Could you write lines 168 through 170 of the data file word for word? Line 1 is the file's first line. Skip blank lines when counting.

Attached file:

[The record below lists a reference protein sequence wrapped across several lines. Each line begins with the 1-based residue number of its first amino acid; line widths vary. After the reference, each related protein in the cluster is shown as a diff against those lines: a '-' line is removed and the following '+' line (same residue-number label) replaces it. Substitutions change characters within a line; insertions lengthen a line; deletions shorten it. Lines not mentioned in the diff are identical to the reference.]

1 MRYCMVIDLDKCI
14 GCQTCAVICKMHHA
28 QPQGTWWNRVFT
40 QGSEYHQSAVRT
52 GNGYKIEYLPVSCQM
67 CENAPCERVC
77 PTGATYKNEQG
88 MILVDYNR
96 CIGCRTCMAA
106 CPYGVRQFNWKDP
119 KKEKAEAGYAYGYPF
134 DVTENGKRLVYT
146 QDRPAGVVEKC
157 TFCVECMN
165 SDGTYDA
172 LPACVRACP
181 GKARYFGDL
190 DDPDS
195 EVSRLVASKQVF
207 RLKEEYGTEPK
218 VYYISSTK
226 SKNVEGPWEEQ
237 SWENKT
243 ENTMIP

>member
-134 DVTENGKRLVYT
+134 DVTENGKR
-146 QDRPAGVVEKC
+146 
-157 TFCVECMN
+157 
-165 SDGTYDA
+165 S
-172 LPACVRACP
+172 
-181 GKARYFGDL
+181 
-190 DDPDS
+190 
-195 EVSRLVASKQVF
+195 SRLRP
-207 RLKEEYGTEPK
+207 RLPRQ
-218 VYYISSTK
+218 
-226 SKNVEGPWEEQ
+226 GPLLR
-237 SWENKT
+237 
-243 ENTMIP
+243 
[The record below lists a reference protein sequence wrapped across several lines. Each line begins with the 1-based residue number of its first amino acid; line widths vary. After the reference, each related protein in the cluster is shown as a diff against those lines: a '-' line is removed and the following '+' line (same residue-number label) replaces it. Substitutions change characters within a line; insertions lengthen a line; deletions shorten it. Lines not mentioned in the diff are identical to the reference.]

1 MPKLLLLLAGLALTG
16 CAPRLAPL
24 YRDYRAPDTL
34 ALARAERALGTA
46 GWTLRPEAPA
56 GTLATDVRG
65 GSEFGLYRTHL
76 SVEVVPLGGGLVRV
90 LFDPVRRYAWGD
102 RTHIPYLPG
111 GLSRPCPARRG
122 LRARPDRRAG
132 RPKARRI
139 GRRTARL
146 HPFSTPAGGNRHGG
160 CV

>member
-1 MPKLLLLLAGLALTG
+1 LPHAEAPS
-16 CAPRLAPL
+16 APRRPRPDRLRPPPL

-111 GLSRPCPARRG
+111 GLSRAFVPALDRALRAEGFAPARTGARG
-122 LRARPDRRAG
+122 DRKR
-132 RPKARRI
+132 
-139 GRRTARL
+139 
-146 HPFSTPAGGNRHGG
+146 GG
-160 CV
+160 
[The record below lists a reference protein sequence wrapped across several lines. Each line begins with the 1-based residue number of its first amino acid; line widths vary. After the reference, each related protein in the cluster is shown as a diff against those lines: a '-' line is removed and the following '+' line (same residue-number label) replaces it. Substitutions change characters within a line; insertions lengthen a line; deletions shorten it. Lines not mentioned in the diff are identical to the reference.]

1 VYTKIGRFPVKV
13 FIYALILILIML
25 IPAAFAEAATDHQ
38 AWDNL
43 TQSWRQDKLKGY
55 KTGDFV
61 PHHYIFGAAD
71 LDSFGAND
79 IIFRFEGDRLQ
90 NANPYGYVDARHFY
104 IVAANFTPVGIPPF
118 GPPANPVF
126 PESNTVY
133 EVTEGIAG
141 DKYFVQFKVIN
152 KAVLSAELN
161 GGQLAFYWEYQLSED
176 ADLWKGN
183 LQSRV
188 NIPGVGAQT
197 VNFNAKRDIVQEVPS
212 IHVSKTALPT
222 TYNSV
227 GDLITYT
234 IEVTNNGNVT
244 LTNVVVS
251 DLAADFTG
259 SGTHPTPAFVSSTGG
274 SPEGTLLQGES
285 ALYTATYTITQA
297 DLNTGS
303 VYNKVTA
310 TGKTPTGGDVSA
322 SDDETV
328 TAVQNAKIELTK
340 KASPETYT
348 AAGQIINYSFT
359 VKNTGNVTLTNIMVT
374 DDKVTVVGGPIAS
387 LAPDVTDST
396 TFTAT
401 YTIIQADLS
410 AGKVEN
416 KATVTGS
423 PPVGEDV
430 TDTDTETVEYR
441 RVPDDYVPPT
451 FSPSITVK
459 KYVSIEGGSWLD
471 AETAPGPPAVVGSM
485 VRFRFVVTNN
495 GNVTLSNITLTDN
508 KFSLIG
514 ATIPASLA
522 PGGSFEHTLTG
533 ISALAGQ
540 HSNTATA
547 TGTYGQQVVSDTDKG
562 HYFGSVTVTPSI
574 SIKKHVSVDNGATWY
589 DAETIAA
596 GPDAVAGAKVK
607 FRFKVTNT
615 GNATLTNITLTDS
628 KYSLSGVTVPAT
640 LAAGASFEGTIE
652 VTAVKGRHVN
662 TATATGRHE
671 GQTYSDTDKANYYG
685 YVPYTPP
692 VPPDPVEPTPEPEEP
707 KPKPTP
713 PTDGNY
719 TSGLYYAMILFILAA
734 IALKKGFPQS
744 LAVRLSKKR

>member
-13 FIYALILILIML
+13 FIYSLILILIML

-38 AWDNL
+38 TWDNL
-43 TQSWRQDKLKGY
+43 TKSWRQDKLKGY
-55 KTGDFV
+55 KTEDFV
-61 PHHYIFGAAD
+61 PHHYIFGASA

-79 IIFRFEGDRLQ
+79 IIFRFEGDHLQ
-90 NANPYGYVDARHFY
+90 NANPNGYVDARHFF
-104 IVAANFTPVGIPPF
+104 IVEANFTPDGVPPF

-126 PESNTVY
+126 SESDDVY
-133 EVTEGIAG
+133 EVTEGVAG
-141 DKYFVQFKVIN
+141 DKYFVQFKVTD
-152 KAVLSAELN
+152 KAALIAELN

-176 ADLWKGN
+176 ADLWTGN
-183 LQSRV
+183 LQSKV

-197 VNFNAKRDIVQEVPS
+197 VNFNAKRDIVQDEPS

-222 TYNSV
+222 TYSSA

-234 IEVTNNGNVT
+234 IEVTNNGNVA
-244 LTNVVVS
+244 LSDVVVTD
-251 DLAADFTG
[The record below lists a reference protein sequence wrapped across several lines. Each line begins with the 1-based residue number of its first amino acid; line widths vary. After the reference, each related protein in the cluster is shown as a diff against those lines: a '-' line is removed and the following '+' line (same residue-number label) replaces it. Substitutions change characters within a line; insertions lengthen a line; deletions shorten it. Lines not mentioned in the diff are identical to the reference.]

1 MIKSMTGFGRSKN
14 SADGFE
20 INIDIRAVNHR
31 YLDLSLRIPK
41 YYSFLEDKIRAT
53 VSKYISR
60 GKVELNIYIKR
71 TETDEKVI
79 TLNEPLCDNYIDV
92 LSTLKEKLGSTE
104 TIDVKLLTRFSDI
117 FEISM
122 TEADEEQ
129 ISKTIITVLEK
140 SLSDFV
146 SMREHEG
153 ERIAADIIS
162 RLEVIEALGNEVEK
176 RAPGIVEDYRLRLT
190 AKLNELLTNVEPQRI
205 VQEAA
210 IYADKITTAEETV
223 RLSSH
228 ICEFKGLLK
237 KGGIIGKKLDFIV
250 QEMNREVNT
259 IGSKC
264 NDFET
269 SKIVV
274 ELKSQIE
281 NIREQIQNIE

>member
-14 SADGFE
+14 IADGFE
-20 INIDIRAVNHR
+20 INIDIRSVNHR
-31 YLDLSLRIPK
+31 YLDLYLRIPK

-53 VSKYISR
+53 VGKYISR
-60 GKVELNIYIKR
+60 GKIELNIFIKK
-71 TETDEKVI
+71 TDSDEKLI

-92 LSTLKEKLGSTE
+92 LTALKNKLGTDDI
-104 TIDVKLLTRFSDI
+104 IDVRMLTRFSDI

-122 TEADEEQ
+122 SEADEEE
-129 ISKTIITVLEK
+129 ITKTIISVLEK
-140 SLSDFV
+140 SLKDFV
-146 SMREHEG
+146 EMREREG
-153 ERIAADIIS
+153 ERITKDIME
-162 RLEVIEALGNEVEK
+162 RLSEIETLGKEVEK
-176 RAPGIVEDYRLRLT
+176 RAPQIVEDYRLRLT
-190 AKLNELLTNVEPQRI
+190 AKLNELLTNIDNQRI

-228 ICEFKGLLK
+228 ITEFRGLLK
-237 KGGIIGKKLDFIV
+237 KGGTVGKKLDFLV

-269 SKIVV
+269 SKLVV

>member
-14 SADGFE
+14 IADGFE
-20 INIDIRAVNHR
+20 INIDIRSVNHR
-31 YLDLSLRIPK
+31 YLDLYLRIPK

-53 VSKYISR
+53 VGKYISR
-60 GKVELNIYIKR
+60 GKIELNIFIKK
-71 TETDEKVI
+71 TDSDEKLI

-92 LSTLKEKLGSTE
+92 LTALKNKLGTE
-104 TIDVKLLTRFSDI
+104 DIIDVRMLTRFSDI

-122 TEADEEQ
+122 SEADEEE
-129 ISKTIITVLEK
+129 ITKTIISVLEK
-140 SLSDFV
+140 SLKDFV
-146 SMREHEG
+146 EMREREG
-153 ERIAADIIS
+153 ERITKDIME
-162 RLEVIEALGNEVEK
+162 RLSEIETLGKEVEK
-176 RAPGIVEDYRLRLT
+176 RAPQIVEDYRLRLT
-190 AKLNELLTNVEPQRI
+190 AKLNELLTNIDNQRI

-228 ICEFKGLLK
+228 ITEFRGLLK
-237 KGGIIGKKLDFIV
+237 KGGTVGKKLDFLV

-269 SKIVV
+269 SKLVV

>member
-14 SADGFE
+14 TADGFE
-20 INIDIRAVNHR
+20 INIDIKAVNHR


+38 TWDNL
-43 TQSWRQDKLKGY
+43 TKSWRQDKLKGY